While president Cyril Ramaphosa has made some progress on reforming South Africa’s struggling economy, big business is growing impatient with his ‘trickle-through’ approach to reform and government’s inertia on critical reforms at state entities, say economists within the macro research team at Momentum Investments.
In its research note – Market and economic outlook: October 2019 – Momentum Investments said that the social cost of postponing crucial reforms is accelerating, “and citizens are demanding a more assertive response to alleviating pressing economic and institutional ills”.
In his inaugural weekly newsletter, president Ramaphosa acknowledged “Much of the confidence that the country had 20 months ago has dissipated as the reality of the problems we face became clearer. This confidence was born out of the hope that we would quickly undo the damage that was done over a number of years. Implementing change does take time.”
And according to Momentum Investments, while government’s capacity for meaningful economic change and a resolution to continuing financial and operational hardship at the country’s state entities appear to be lacking, “the president has been more successful in shoring up support within the ruling party and has made notable progress on confronting corruption and re-establishing institutional credibility”.
It said that the apparent shift in political power is evidenced by the ruling party’s selection of its premier candidates (particularly in deeply contested provinces), the resignations of senior African National Congress (ANC) MPs from parliament since the May 2019 national elections, parliamentary officials chosen as well the selection of a non-trivial majority of cabinet ministers who are backers of Ramaphosa.
Momentum Investments said that while internal opposition within the ruling party seeks to undermine Ramaphosa’s authority, the wheels of justice appear to be turning slowly. “Ramaphosa’s efforts have placed the plundered state on the road to recovery,” it said.
According to Standard Bank Group Securities, the Hawks’ (a Directorate for Priority Crime Investigation) National Clean Audit Task Team have arrested 14 politicians, officials and business people in KwaZulu-Natal and the Free State on corruption-related charges, while 1,800 completed corruption cases were handed to the National Prosecuting Authority (NPA) in May and June 2019 alone.
Under Ramaphosa’s endeavours to rebuild a state that can deliver, the restoration of SA’s Revenue Services is advancing under the new commissioner, Edward Kieswetter, the financial services firm said.
“Moreover, the appointment of National Director of Public Prosecutions, Shamila Batohi, has instilled confidence, although the NPA remains hamstrung by financial constraints and there are strong societal calls for expediting prosecutions for those implicated in state capture,” Momentum Investments said.
It noted that the publication of a revised mining charter, the establishment of a directive on the release of spectrum, some progress made to the country’s visa regime (including lowering the turnaround time for critical work skills visas, expanding visa-free access, piloting e-visas and simplifying visa requirements for key tourism markets like China and India), the formation of an Infrastructure Fund and a One-stop Shop approach for potential investors hold significant promise in rehabilitating a languid economy.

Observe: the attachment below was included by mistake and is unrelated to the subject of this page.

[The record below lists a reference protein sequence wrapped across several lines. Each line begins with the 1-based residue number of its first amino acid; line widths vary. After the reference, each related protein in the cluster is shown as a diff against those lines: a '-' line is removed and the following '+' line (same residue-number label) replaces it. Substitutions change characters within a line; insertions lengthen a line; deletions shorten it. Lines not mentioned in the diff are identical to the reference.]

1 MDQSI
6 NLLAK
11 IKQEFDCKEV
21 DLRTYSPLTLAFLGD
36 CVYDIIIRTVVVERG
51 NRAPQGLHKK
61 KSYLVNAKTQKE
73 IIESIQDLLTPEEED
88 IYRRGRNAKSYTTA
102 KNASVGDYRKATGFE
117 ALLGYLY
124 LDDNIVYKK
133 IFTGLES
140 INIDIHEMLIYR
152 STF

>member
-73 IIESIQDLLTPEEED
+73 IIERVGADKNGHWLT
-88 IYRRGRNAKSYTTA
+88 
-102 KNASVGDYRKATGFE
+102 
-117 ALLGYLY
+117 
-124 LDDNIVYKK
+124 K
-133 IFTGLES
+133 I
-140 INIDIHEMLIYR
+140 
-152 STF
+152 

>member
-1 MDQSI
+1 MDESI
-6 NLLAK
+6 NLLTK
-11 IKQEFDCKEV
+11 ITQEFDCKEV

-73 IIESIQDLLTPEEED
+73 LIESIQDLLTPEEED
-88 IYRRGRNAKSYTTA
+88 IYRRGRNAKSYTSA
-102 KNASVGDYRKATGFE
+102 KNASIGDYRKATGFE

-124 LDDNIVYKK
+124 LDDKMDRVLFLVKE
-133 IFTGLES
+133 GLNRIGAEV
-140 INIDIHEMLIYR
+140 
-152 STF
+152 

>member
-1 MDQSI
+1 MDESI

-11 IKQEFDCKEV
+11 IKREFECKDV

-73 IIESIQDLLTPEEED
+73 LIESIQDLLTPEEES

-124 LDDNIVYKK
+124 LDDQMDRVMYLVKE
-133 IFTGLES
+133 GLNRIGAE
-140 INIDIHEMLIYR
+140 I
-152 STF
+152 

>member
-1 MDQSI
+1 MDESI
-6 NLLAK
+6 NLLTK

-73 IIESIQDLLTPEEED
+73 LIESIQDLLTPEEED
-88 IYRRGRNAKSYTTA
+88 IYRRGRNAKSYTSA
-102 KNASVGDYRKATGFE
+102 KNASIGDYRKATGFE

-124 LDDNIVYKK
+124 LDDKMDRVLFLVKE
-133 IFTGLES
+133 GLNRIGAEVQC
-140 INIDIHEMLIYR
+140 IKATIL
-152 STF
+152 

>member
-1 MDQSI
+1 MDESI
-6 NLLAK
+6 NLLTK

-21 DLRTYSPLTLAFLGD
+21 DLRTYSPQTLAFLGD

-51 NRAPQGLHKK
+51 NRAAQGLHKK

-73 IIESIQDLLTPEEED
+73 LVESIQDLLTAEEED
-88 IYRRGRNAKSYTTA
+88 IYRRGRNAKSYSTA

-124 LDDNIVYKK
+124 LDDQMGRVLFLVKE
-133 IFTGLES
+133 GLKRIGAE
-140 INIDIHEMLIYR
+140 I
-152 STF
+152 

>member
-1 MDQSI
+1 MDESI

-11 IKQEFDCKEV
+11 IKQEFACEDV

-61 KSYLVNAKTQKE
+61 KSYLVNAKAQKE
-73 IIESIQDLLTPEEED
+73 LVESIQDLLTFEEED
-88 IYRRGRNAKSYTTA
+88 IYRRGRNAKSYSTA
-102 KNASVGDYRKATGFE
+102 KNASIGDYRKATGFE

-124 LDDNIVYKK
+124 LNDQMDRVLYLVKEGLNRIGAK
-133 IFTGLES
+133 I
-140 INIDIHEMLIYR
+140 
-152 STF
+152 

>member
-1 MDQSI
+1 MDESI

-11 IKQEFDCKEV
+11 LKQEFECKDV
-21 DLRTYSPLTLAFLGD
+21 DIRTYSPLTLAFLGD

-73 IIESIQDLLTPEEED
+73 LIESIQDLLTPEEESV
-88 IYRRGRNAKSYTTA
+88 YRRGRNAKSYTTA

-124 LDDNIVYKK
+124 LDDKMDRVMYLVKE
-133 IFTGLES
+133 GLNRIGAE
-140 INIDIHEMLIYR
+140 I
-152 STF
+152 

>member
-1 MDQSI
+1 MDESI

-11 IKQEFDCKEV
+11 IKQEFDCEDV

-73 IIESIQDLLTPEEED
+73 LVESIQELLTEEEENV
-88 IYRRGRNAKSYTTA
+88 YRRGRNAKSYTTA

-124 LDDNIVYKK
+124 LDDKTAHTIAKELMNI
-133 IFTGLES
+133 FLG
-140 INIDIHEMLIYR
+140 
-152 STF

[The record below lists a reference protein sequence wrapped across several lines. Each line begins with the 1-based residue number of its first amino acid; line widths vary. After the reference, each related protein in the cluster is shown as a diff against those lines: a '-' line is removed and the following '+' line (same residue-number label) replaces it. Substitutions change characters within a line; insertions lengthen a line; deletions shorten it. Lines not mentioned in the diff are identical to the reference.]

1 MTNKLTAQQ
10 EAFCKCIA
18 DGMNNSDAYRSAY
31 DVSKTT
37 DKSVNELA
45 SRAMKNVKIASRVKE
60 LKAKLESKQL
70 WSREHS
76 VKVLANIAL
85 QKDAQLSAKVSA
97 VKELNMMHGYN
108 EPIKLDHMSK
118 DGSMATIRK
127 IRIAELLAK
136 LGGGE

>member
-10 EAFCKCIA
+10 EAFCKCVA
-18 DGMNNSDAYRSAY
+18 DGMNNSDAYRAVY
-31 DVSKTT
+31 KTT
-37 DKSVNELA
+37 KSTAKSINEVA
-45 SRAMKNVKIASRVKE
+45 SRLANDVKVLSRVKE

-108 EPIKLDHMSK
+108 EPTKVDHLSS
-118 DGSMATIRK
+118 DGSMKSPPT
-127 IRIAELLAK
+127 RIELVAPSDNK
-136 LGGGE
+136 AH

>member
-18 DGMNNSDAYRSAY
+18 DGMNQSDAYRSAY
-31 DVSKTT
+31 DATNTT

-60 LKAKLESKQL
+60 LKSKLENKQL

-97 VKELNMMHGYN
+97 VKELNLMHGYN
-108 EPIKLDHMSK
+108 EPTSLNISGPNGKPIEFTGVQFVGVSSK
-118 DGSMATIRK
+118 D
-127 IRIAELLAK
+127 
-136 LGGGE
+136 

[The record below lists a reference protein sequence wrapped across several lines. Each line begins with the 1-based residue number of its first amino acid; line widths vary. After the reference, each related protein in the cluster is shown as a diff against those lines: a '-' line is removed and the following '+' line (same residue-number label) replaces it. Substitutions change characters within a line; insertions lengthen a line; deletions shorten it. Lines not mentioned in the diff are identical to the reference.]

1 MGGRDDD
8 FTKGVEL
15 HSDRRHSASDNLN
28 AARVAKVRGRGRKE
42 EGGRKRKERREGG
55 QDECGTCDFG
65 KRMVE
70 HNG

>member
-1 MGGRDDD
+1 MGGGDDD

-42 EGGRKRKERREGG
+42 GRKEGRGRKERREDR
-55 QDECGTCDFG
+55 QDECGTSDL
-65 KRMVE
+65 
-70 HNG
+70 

“But corporates are hungry for a stronger focus on economic growth from the ANC government,” the economists warned.
“The president’s vague responses on contentious matters, including land expropriation without compensation, the national health insurance, prescribed assets and the necessary sale of ill- functioning state entities are a function of ideological tensions, which are likely to elicit a polarised response from within the ruling party’s structures.
“Factional debates arising from these widely disputed reforms could feed positional jockeying in the run up to the ANC’s National General Council in June 2020 and could also influence the outcome of the elective conferences for new leadership of the ANC Youth League and ANC Women’s League in 2020.”
Policy certainty and a revival in demand are needed to yank SA out of its low growth quagmire
Momentum Investments pointed out that fixed investment by the private sector has grown by only 0.9% (inflation-adjusted) on average in the past five years, in comparison to growth of 4.4% historically.
Similarly, growth in household spend on discretionary items – proxied by spend on durable and semi-durable goods including cars, furniture and clothing – collapsed to 1.9% on average in the past five years, relative to 4.7% historically.
“The outlook for growth remains tepid, likely rising from 0.6% in 2019 to 1.2% in 2020 and 1.5% by 2021,” Momentum Investments said.
The group said it expects a marginal positive adjustment in confidence into 2020 as incremental reforms and more concrete restructuring plans and managerial capacity for energy utility Eskom surface.
The medium-term budget on 30 October 2019 will likely acknowledge prevailing growth and fiscal challenges, “but it presents an opportunity for government to commit to enhanced policy responses that were outlined in Finance Minister Tito Mboweni’s economic policy paper”.
The financial services firm said that although the October 2019 budget figures will likely ‘disappoint’, the market and rating agencies have already factored in deterioration in the fiscal deficit.
“Moody’s methodology is still likely to produce an investment grade outcome for SA’s sovereign rating on 1 November 2019, but there is a higher-than-even chance, in Momentum Investments’ view, for a lowering of the outlook to negative to flag rising fiscal and debt risks,” it said.